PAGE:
This story was updated with additional information on Monday, April 19, 2021, at 6:14 p.m.

Ten years ago, the first customer car rolled off Volkswagen's Chattanooga assembly line and a Night Blue Metallic Passat SEL sedan was driven out of the huge factory.

Today, more than 1 million vehicles later, the plant's more than 3,800 employees are revving up for potentially its biggest milestone as they prep for assembly of a new all-electric SUV.

"There's still lots of opportunity for growth," said Charles Wood, the Chattanooga Area Chamber of Commerce's vice president of economic development, about the sprawling factory. "By VW standards, it's still kind of in its infancy."

Volkswagen's Chattanooga product family began with the Passat, said Dean Parker, head of manufacturing at the plant.

"We all cheered as the first one drove off the line because we knew it was only the beginning," he said about the April 18, 2011, ceremony.

In 2008, VW had announced it would build its only U.S. assembly plant in Chattanooga in a $1 billion project with plans to hire 2,000 workers.

The start of operations at the facility capped more than two years of work to transform the site of a former U.S. Army munitions factory into the world's first Leadership in Energy and Environmental Design Platinum-certified automotive manufacturing site.

More than 900 employees who helped assemble the Passat and were at the plant when the first sedan left the line are still working there a decade later, according to the company.

The plant, in addition to its workforce, supports thousands of other jobs in the region in terms of its supplier network.

"Their supply chain continues to grow," Wood said.

He cited the addition of Sese Industrial Services, which announced in February it plans to build EV axle components in a $42 million plant minutes from the VW factory that will employ 240 people.

"They've still got tier ones [businesses] opening facilities in close proximity," Wood said, adding that VW suppliers have located across the tri-state region over the decade.

Tom du Plessis, Volkswagen Chattanooga's chief executive, said in an interview last month that VW officials are seeing increased demand for its existing Atlas and Atlas Cross Sport SUVs, which are made at the factory along with the Passat.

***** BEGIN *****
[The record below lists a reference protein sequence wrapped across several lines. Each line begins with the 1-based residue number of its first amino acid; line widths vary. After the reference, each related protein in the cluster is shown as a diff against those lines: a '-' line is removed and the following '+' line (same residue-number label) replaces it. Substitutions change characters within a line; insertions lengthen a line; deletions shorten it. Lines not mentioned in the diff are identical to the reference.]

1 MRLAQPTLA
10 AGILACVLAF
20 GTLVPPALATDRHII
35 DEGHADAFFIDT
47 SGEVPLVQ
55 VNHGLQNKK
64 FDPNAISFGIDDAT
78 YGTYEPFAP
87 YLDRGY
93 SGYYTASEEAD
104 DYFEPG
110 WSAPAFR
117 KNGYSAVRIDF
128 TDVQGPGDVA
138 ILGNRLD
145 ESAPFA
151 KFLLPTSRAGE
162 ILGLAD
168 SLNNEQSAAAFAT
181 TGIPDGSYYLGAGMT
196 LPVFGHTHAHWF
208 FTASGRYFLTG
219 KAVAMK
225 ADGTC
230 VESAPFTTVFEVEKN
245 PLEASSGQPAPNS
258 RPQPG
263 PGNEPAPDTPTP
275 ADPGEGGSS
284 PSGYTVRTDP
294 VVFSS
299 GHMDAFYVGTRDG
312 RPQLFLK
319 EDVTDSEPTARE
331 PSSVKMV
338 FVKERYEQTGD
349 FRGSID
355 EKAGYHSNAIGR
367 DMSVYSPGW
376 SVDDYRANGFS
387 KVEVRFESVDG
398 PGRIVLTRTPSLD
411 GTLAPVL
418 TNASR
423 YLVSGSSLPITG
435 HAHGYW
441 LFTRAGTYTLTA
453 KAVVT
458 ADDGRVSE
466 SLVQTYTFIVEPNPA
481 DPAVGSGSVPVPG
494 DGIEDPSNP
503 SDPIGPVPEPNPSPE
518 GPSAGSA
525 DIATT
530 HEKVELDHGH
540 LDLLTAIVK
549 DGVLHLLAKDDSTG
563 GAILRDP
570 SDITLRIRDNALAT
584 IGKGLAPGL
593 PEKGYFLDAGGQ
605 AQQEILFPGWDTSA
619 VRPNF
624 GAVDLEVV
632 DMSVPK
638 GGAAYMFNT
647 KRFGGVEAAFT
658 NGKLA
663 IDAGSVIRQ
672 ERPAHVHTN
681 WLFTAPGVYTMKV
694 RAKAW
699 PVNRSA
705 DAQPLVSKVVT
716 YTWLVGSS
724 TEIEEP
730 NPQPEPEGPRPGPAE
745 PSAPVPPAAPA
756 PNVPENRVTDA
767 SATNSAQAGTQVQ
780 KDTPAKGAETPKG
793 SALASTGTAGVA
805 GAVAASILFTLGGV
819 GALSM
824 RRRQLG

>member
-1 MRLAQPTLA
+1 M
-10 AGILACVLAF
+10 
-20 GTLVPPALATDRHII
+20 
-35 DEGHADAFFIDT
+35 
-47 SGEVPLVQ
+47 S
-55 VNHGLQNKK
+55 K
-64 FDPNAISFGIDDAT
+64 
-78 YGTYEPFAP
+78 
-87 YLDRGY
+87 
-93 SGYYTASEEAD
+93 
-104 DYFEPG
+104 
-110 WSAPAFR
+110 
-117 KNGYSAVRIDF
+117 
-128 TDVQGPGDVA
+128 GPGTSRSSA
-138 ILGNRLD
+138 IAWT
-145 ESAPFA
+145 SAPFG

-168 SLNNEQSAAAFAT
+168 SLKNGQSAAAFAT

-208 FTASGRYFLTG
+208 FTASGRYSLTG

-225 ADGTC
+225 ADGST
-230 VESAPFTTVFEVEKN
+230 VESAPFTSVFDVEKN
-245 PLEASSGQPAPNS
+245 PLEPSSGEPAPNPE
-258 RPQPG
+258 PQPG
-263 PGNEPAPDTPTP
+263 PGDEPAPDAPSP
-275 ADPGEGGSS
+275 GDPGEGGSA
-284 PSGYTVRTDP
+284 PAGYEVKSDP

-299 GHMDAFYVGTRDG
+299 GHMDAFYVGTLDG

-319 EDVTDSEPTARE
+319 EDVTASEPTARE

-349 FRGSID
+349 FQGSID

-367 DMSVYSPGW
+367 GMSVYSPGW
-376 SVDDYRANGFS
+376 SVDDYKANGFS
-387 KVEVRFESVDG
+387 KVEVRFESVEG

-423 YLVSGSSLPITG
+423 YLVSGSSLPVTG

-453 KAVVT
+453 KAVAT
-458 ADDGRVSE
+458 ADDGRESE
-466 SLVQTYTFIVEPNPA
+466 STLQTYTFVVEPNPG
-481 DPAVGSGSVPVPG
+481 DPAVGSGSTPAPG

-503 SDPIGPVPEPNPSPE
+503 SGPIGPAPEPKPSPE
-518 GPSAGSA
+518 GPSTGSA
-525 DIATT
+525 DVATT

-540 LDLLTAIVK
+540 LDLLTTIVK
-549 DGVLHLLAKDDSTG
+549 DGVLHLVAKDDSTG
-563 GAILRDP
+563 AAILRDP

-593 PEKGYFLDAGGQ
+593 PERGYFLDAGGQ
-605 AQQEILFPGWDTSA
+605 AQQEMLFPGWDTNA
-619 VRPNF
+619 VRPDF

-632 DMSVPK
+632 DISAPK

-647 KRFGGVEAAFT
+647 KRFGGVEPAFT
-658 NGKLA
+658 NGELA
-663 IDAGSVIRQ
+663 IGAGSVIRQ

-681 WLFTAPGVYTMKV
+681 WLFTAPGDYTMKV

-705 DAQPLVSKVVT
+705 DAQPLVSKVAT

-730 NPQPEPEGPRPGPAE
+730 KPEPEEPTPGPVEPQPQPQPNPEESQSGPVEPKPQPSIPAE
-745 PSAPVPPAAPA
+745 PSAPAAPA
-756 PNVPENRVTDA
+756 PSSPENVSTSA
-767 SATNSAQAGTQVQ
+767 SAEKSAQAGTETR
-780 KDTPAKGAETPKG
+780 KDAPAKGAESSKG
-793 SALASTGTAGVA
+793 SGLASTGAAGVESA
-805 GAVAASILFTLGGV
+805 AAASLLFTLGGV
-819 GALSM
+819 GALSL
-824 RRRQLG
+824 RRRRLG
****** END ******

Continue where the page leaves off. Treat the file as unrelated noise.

Also, he said, there's a lot of interest in the ID.4 electric SUV, for which officials are building an $800 million plant expansion to begin production in 2022.

The plant CEO said plans are for its workforce to go to three shifts to meet expected demand for the SUV, which is now built in Europe and shipped to the U.S. The company is hiring 150 more workers in a first phase, he said.

"Hiring is on target. Training is 100 percent on target," du Plessis said, noting that employees will need specialized instruction dealing with electric vehicles.

While the Passat sedan is still built in Chattanooga, the car is a less-desired vehicle in the marketplace as consumer demand has shifted to SUVs over the years.

Nearly seven times as many Atlas and Atlas Cross Sport SUVs were sold in the first quarter of 2021 than the Passat, according to Volkswagen of America.

In the quarter when VW sales rose 21% over the same period last year in the U.S., 64% of the vehicles sold were SUVs. That's up from about 17% four years ago, the company reported.

Passat sales were 4,535 vehicles in the 2021 quarter, down 24% from a year ago, the company said. But the Atlas and Atlas Cross Sport sales were 30,520, up 98% compared to the same quarter in 2020.

Wood said VW and the auto sector are playing "a huge role" in boosting wage growth in the region. He said, for example, that production wages grew 11% from 2019 to 2020.

"Companies are trying to keep costs down for Chattanooga and the region. We've got pretty strong wage growth," Wood said.

Meanwhile, he said, VW has positioned itself to be in "a really significant spot" to take advantage of the move to electric vehicles.

"This will be transformational for the industry," Wood said. "[Volkswagen] is coming in a committed stance and an aggressive stance."

Contact Mike Pare at Follow him on Twitter @MikePareTFP.


* July 2008 - Chattanooga factory announced

* February 2009 - Construction starts

* August 2010 - 1,000th employee hired

* April 2011 - First customer Passat rolls off line

* July 2011 - 2,000th employee hired

* May 2012 - 100,000th Passat produced

* May 2013 - 250,000th Passat built

* January 2015 - Atlas SUV expansion starts

* May 2017 - First customer Atlas delivered

* March 2018 - Atlas Cross Sport announced

* January 2019 - EV expansion announced

* November 2020 - Work starts on EV test lab

Source: Volkswagen, archives